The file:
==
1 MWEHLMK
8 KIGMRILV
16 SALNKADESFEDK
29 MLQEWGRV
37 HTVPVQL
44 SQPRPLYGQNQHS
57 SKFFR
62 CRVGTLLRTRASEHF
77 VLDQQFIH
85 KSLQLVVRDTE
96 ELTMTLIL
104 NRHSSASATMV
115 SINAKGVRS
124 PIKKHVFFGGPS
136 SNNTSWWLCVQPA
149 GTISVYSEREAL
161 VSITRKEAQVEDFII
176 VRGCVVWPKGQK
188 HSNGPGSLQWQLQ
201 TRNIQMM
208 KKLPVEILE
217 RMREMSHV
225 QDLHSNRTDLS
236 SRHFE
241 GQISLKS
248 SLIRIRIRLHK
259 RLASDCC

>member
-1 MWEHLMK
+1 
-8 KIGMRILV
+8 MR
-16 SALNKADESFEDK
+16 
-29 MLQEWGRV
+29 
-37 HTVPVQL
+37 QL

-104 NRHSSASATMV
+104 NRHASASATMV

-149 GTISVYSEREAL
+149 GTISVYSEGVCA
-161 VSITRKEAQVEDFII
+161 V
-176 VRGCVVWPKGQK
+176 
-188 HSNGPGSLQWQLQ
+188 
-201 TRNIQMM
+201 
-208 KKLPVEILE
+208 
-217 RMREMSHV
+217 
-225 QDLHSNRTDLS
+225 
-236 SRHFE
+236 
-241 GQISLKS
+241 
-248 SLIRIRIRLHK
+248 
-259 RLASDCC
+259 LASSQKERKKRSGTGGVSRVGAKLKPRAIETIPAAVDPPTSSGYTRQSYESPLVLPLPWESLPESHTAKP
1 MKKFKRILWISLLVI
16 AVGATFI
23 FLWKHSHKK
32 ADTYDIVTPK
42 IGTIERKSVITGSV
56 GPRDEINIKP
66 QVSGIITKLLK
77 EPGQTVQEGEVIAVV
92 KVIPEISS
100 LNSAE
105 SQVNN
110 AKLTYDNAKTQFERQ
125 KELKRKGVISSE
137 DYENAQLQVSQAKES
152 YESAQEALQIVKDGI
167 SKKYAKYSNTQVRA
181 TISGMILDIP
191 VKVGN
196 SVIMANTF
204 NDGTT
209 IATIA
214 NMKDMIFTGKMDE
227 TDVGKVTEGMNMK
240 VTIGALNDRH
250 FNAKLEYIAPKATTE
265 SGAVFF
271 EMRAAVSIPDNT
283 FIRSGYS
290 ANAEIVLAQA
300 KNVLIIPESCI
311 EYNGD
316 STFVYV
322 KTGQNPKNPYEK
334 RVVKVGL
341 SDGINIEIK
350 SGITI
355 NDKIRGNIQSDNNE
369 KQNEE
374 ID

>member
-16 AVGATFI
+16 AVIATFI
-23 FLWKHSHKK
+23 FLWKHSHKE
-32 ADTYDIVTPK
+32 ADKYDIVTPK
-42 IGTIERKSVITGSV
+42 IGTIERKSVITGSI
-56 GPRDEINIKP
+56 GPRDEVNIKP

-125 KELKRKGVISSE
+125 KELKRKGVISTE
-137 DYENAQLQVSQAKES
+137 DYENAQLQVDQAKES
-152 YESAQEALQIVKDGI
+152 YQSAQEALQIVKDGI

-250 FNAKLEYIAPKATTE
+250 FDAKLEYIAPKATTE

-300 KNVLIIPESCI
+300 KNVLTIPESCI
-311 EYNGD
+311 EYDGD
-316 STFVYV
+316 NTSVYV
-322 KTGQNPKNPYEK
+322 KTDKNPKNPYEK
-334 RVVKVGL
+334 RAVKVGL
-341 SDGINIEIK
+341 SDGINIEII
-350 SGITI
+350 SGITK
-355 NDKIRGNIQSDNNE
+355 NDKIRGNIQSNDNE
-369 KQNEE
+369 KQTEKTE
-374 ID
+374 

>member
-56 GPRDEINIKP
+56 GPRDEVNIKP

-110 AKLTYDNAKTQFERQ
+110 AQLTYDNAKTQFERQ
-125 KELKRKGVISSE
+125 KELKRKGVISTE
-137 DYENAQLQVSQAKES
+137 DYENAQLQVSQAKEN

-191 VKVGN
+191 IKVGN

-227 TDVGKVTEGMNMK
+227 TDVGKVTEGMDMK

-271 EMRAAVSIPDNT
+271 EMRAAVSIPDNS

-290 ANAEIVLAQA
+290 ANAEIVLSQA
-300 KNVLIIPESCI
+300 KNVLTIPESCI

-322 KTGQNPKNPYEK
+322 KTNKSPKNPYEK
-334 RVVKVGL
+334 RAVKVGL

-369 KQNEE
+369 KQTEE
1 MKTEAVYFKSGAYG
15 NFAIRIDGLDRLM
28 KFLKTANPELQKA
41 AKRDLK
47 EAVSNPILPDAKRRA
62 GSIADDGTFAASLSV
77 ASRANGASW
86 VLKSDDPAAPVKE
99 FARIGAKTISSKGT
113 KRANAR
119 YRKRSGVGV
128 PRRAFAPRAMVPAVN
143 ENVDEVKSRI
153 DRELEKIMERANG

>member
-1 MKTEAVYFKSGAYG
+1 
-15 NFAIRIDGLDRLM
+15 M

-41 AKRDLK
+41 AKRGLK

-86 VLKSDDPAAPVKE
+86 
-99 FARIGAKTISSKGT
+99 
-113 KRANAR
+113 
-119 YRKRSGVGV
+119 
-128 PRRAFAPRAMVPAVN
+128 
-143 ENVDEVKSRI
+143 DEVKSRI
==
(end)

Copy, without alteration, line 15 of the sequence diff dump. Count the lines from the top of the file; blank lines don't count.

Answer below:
136 SNNTSWWLCVQPA